Feeding Calves In Winter

8 Jan 2016

Feeding Calves in the winter

Feeding Calves In Winter

In light of the unseasonably mild weather we have been having, calf rearing has been frustrating for many.  Still, warm, damp air is perfect for pneumonia bugs to thrive and the occasional drop in temperature overnight is not helping the situation.   It is always critical to ensure calves receive good quality colostrum as soon as possible after birth, even more so at the moment with environmental challenges being higher than usual.

In addition to the disease challenge, feeding difficulties are beginning to rear their ugly head; namely the temperature drop that occurs between mixing and feeding milk powder.  I have seen this on more than one occasion over the past week.  The water exiting the tank is the ideal temperature, but as it hits the cold plastic buckets it always loses a few degrees.  By the time the milk powder is mixed and the bucket taken to the calves, the temperature has dropped below the ideal feeding temperature of 40⁰C.  This problem is exacerbated on farms using large mixing vessels and will only get worse if we get a cold snap of weather.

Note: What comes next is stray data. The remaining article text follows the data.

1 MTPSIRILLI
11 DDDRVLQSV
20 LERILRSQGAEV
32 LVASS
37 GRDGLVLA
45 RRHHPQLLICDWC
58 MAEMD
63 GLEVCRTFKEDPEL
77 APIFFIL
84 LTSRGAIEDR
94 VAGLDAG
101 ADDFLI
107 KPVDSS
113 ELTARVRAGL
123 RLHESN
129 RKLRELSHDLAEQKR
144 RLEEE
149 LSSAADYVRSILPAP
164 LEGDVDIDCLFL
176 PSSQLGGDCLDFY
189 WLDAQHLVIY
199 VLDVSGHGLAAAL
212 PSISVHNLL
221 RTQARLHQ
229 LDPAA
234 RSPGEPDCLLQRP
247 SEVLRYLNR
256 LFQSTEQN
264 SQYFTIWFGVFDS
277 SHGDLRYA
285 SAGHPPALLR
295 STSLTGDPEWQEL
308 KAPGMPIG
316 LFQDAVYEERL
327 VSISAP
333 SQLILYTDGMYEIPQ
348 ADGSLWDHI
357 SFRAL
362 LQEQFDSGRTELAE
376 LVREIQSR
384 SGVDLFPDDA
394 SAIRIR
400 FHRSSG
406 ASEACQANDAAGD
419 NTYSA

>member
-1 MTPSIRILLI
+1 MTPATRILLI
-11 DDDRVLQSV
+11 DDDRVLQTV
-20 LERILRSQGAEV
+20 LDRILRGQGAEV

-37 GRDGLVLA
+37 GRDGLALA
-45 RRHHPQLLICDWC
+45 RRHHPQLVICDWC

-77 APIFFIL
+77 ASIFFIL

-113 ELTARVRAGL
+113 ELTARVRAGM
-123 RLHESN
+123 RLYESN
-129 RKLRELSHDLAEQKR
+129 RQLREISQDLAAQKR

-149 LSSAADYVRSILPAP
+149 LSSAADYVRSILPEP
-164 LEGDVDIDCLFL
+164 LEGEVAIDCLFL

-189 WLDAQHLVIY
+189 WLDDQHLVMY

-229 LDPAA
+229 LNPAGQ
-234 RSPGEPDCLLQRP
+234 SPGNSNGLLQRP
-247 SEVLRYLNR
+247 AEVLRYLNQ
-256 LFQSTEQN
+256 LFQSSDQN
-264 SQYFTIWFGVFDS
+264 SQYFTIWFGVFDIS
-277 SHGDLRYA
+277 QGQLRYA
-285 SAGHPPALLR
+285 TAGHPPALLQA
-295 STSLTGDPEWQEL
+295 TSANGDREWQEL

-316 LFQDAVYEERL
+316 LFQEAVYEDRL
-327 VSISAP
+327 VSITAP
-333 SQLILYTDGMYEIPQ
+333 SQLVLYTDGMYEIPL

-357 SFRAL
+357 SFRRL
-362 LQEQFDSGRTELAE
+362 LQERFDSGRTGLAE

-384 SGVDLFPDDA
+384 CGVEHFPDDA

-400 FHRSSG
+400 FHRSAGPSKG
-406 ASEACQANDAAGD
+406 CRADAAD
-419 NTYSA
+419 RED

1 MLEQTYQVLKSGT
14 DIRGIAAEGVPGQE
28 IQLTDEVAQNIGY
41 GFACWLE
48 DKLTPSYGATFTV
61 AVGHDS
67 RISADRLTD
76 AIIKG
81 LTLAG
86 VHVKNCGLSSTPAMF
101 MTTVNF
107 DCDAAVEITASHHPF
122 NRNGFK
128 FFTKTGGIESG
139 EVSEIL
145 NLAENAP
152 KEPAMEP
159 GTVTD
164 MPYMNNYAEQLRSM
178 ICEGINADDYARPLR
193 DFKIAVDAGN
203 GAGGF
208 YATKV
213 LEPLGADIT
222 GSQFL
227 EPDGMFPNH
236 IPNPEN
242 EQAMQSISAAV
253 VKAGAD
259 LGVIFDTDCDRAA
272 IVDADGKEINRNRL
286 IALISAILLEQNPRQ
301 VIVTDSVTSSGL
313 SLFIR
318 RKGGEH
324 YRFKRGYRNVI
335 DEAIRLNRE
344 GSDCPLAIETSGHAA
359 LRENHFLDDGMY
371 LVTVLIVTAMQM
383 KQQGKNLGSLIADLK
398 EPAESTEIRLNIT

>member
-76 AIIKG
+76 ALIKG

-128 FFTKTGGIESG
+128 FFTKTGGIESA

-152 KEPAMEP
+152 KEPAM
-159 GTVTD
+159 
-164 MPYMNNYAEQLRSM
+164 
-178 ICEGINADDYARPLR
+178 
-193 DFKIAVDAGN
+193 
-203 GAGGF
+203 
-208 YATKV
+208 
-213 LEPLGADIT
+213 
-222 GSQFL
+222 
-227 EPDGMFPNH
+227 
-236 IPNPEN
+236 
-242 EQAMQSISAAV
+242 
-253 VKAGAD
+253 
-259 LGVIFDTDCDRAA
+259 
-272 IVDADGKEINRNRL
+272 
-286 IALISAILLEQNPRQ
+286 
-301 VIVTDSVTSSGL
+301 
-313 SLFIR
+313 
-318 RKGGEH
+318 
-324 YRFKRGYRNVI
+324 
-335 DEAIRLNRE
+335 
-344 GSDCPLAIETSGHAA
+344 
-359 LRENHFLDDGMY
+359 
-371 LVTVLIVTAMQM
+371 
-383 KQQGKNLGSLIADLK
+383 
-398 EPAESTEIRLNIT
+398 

Now is a good time to talk to your nutritionist about optimum temperatures for mixing and feeding milk powder and why this is important to calf health and growth.

Feeding Calves In Winter


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